Page 53

itself and directly connected with other navigable streams leading to the western boundary of the state and thence along that boundary to the British possessions on the north.

The ditch which drained the lake was established as a means of fitting for cultivation a large body of swamp lands in that general vicinity. It is as much as 30 miles long, and, like Mud river, passes through the lake and discharges into Thief river. Its depth exceeds that of the lake, and its width and fall are such that it has drawn the water out of the lake. Its construction was begun in 1910, and was so far completed in 1912 that the lake was then effectively drained.

The swamp lands which the ditch was intended to reclaim were within the ceded portion of the Red Lake Reservation. Some had been disposed of under the act of 1889 and thus had passed into private ownership; but the absence of necessary drainage was preventing or retarding the disposal of the others. Congress caused an examination to be made to determine whether drainage was physically and economically feasible (Act June 21, 1906, c. 3504, 34 Stat. 352, and Act March 1, 1907, c. 2285, 34 Stat. 1033), and a report of the examination was made (H. R. Doc. No. 607, 59th Cong. 2d Sess.). Shortly thereafter Congress gave its assent to the drainage of the lands under the laws of the state by declaring that all lands not entered and all entered lands for which a final certificate had not issued should 'be subject to all of the provisions of the laws of said state relating to the drainage of swamp or overflowed lands for agricultural purposes to the same extent and in the same manner in which lands of a like character held in private ownership are or may be subject to said laws.' Act May 20, 1908, c. 181, 35 Stat. 169, § 1 (Comp. St. § 4970).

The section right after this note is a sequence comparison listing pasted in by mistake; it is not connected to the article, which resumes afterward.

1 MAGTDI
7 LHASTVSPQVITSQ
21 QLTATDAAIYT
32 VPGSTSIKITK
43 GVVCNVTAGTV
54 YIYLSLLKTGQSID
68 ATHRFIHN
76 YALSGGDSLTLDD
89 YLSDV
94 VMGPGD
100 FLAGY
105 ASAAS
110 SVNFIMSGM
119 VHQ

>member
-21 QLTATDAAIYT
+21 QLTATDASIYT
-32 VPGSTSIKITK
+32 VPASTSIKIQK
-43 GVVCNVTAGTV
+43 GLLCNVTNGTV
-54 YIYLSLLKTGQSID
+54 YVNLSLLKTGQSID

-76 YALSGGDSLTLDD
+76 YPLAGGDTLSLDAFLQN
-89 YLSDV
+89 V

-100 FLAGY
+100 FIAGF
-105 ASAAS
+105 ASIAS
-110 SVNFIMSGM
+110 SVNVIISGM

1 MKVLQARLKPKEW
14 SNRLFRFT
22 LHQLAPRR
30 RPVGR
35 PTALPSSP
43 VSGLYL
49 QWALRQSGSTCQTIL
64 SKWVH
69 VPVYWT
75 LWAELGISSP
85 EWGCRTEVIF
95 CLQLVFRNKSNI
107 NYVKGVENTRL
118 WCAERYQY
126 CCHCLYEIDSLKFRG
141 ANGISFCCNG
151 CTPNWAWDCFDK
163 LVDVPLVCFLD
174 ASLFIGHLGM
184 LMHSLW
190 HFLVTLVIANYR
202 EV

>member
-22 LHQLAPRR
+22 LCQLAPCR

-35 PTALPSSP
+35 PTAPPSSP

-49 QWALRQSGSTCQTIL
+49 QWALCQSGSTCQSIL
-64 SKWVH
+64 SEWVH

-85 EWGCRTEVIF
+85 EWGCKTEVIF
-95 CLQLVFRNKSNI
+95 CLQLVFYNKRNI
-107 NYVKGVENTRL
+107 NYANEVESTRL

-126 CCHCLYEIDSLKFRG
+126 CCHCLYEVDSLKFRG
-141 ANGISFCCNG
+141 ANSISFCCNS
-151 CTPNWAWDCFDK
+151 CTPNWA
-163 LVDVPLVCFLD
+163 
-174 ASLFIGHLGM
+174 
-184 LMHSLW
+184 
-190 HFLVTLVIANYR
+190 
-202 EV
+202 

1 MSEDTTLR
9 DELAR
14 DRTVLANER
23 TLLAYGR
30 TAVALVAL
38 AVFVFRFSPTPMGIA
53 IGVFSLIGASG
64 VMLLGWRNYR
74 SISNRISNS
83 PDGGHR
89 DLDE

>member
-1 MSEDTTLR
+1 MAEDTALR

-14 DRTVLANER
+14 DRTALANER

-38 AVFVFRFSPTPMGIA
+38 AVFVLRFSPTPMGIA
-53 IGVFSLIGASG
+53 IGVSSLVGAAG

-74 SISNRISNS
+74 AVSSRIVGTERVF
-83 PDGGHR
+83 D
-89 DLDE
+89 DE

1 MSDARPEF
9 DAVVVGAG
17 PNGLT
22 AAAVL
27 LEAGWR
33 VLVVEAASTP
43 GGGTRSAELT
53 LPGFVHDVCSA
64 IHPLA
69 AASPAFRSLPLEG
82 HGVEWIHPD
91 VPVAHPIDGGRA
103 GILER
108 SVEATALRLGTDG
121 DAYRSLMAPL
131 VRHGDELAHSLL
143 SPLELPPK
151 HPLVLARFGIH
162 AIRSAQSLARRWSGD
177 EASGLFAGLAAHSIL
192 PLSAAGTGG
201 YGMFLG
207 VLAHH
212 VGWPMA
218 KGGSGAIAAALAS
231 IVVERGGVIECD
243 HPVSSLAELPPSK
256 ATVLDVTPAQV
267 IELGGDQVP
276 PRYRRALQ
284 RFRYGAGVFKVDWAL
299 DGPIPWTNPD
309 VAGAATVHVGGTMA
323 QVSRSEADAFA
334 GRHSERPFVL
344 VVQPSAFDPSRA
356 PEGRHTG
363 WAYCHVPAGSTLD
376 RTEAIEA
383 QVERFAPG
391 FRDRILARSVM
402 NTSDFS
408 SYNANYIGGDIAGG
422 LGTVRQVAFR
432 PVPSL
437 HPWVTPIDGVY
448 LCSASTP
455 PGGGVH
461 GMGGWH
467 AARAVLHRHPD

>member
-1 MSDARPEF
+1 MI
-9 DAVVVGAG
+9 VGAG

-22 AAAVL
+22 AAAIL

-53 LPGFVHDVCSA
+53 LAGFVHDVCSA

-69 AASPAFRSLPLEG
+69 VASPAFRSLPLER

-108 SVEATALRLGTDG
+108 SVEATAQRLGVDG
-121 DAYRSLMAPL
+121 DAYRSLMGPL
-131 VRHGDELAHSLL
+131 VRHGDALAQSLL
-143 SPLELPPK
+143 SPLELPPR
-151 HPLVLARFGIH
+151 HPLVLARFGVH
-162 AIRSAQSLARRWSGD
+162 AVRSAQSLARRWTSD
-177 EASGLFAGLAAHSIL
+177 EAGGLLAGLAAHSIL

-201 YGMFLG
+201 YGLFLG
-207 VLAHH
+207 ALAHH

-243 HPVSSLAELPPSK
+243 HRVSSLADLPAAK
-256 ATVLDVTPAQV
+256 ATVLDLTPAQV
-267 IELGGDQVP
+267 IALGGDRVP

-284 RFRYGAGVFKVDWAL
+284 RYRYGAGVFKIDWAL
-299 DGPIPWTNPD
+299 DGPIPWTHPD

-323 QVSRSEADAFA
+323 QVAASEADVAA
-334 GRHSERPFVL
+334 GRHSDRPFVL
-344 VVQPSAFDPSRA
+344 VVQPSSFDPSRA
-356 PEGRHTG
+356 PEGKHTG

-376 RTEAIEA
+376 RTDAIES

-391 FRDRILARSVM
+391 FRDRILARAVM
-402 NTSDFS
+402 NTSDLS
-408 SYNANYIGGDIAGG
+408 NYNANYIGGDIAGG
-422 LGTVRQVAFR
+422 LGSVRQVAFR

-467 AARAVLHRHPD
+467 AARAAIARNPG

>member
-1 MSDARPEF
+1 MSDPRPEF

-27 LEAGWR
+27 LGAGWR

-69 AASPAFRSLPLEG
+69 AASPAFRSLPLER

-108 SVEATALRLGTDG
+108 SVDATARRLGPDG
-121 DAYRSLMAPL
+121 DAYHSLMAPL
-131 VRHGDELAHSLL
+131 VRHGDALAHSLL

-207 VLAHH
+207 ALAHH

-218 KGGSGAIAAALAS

The laws of the state, to the application of which assent was thus given, authorized the establishment of public drainage ditches by judicial proceedings and provided that

Page 54

such ditches might be so established as to widen, deepen, change or drain any river or lake, even if navigable and whether meandered or not. Laws 1905, c. 230; Gen. Stat. 1913, §§ 5523, 5525, 5531, 5553, et seq. The ditch which drained Mud Lake was established by judicial proceedings begun under these laws after the congressional consent was given, and it is not questioned that those proceedings made it entirely lawful to construct the ditch through the lake and to drain it as an incident of the reclamation project in hand.

The defendants insist that the lake in its natural condition was navigable, that the state, on being admitted into the Union, became the owner of its bed, and that under the laws of the state the defendants, as owners of the surrounding tracts, have succeeded to the right of the state. On the other hand, the United States insists that the lake never was more than a mere marsh, that the state never acquired any right to it, that the surveyor should have...